The first photographs have emerged of a stricken fishing vessel that has run aground on rocks and is spilling oil near an endangered penguin colony. The vessel’s owner says an investigation will need to uncover the “mistake” that led to the accident.
The 25m Austro Carina, owned and operated by Lyttelton-based Pegasus Fishing Ltd, ran aground near picturesque Shell Bay on the southeastern side of the Banks Peninsula on Sunday night.
A helicopter recovered the skipper and three crew of the vessel, which was carrying 10,000L of diesel and 400L of hydraulic oil.
Regional council Environment Canterbury (ECan) says initial aerial observations show oil from the vessel was headed towards Shell Bay and the neighbouring bays.
The Herald has this morning captured images that show the vessel marooned on rocks by a high cliff face.
The stricken Austro Carina ran around on Sunday night. Photo / George Heard
Vessel owner, Tony Threadwell told the Herald it was obvious “somebody made a mistake”.
“We’re carrying out an internal inquiry as well - it’s like driving your car and you end up off the road,” he said.
“The crew are physically okay but a bit traumatised.”
He said the 45-year-old boat had no history of accidents.
Shell Bay on Banks Peninsula is home to endangered penguins and other seabirds. Photo / George Heard
Shell Bay is home to a number of species including the endangered yellow-eyed penguin, or hoiho, the white-flippered penguin and little blue penguins.
The nationally vulnerable spotted shag also calls the bay home, along with seals and their pups.
An oil expert has questioned whether authorities have the expertise to protect the creatures’ homes from a “dose of diesel”.
There are fears of contamination from the accident. Photo / George Heard
Dougal Roberts, who has more than three decades of experience in the United States and Middle Eastern oil exploration, also lives at Banks Peninsula.
He claimed that New Zealand doesn’t have an oil spill response organisation “with any teeth”.
“You need somebody on that site working out if they can plug and empty the diesel and hydraulic fuel tanks - people experienced in that,” said Roberts.
“What we see from Environment Canterbury and Maritime NZ doesn’t show that experience.”
Shell Bay is on the southeastern coast of the Banks Peninsula. Photo / Google Maps
ECan has told NZME that 30 trained responders have taken control of the spill.
The council plans to “safely minimise the impact of an incident of this nature on the environment”, a spokesperson said.
Roberts said the peninsula was expecting southerly winds today, which would push diesel and oil into the bay.
The vessel has run aground on the picturesque Banks Peninsula near Christchurch. Photo / George Heard
He said the public has been given little information on the extent of the spill.
“This is our response to oil spills and I think we’re going to be disappointed. I’d like not to be - but we’ve got ten thousand litres of diesel and if they recover one hundred of it, I’d be surprised.”
Shell Bay is a tier-two spill under Maritime NZ’s three-tier system. Within 12 nautical miles of the coast and expected to cost less than $250,000 to clean up, it requires a regional council response.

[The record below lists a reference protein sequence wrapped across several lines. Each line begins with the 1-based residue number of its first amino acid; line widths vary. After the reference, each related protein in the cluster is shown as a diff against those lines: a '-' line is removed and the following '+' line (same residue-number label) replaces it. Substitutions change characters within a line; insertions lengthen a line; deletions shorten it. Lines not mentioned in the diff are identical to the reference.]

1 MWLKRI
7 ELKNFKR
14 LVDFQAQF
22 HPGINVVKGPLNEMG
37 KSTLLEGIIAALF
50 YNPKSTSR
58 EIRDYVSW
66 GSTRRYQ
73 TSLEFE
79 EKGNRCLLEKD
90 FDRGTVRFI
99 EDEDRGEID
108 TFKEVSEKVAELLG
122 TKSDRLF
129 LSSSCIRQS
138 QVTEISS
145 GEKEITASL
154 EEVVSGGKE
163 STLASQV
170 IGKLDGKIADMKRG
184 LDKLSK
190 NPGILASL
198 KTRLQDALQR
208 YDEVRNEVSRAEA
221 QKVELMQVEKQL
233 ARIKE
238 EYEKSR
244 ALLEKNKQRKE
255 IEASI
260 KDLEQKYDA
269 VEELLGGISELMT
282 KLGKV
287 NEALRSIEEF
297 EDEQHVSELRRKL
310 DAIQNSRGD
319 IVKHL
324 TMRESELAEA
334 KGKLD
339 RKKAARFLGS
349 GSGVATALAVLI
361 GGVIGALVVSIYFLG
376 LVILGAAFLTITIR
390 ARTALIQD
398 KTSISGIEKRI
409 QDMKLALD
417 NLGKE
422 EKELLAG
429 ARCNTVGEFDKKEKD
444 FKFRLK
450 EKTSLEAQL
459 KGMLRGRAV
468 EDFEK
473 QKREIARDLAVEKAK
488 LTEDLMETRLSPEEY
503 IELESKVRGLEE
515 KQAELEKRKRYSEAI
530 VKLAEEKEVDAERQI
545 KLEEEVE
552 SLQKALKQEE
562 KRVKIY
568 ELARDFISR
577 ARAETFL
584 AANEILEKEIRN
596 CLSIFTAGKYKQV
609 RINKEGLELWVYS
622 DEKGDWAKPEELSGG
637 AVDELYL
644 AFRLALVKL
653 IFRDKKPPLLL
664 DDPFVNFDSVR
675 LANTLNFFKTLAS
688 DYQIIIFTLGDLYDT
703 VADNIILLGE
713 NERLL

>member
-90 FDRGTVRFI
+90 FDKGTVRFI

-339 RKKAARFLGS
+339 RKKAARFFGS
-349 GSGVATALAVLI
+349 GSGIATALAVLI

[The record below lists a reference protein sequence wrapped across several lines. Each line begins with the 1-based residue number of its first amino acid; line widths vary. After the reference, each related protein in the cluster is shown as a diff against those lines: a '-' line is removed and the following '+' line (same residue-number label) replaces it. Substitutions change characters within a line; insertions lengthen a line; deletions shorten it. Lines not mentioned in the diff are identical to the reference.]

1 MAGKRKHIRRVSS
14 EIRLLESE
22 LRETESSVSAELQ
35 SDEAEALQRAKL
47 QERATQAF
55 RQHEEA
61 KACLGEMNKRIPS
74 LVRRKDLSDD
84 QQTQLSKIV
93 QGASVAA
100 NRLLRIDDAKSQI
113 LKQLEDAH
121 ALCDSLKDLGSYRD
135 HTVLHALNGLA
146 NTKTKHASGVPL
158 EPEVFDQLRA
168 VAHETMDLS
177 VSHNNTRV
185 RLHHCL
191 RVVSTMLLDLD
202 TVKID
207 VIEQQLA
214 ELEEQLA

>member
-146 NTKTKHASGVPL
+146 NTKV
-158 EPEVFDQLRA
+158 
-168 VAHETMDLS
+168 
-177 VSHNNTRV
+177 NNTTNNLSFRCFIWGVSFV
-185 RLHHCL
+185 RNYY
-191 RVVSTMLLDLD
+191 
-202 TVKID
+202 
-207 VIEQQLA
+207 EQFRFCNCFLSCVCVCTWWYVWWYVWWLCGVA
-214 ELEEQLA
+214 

Shell Bay is the home of a number of species - including the endangered yellow-eyed penguin. Photo / Dunedin Tourism
What the spill response will look like
Professor Chris Battershill, who led the environmental response for the Rena oil spill in 2011, defended the country’s spill responses.
“The Rena was a wake-up call for everybody, including regional councils, on how to handle public response to something like this,” he said.
Among the improvements are instant access to exact locations of the habitats of species in danger and better collaboration with local iwi and hapu who have advanced understanding of the land and its patterns.
“They’d be well-advised to take advice from people on the coast,” said Battershill.
Professor Chris Battershill led the environmental response for the Rena oil spill in 2011.
“There will be oceanographic models to overlay on current weather conditions to find out if the ship will break up - depending on how badly damaged it is.”
Battershill said Environment Canterbury’s first steps would be to send a crew to determine if the ship was stuck, where the fuel tanks were and if they would start leaking.
Maritime NZ, the Department of Conservation (DoC) and Environment Canterbury will then urgently review where habitats are and develop a risk assessment.
“Then, if it’s possible, set up a containment around the oil and diesel areas - but that could be difficult on an exposed coast.”
Battershill also noted that diesel is more toxic than heavy fuel - but dissipated quicker.
If diesel had leaked into the ocean and reached shorelines, the fumes would harm wildlife rather than smother them.
“The volume is low compared to other shipwrecks, but it depends if it was released all at once and it coincides with when birds were coming back to shore overnight, it could have a disastrous effect.”
Emma Parr, the regional council’s on-scene commander said conditions yesterday were “extremely challenging and unsafe”, and it was taking advice on wildlife response from Massey University and the Department of Conservation.
Parr said there’s understood to be debris in the water and urged boaties to avoid the area and not to touch the spill or affected wildlife.
- Nathan Morton is a Christchurch-based reporter with a focus on South Island news. He joined the Herald in 2022.
Take your Radio, Podcasts and Music with you